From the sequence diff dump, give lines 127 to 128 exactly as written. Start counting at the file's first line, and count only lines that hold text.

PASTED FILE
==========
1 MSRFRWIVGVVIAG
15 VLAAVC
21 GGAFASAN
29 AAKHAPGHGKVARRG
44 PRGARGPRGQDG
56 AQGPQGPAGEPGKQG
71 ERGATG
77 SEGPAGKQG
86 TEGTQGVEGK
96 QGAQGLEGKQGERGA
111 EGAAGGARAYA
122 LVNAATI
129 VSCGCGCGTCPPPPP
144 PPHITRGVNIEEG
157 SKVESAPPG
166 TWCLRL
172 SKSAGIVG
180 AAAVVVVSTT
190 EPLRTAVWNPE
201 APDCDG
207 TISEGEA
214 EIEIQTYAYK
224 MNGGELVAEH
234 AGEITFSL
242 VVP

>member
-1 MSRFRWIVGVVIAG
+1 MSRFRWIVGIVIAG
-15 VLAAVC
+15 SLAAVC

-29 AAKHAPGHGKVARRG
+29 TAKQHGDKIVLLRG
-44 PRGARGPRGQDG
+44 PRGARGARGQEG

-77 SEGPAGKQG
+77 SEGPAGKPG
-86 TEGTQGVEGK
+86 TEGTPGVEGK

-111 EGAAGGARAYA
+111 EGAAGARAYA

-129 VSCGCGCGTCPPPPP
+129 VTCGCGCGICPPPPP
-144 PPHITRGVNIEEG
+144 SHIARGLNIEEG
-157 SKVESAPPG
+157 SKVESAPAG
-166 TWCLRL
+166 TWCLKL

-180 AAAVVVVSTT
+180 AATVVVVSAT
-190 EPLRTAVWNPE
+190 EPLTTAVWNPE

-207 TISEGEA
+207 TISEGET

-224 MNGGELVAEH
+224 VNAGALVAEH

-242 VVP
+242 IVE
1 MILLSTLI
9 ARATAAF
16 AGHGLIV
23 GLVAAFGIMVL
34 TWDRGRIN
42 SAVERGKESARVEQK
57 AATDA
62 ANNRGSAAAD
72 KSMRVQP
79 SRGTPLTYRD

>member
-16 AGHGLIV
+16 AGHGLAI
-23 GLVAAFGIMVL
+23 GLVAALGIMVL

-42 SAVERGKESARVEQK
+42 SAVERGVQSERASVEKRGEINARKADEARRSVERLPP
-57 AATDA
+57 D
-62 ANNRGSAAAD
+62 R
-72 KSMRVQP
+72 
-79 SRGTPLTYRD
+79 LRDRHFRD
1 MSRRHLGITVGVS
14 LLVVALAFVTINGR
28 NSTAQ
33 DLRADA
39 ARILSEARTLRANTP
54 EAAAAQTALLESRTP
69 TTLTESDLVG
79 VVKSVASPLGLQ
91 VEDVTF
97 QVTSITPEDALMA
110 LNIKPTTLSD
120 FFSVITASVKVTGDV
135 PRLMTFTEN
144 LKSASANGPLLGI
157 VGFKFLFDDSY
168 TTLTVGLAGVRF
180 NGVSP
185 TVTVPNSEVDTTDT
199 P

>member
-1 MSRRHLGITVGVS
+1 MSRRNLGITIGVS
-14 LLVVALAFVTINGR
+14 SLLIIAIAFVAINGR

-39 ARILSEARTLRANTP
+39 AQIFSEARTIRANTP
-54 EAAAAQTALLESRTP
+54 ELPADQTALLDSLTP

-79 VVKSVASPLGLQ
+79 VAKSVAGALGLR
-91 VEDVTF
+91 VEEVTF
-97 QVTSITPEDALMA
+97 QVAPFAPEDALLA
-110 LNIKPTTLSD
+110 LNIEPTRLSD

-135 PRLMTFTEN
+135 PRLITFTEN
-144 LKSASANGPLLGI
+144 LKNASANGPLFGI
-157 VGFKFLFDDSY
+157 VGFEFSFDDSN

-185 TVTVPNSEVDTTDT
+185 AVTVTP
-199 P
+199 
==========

+185 AVTVTP
-199 P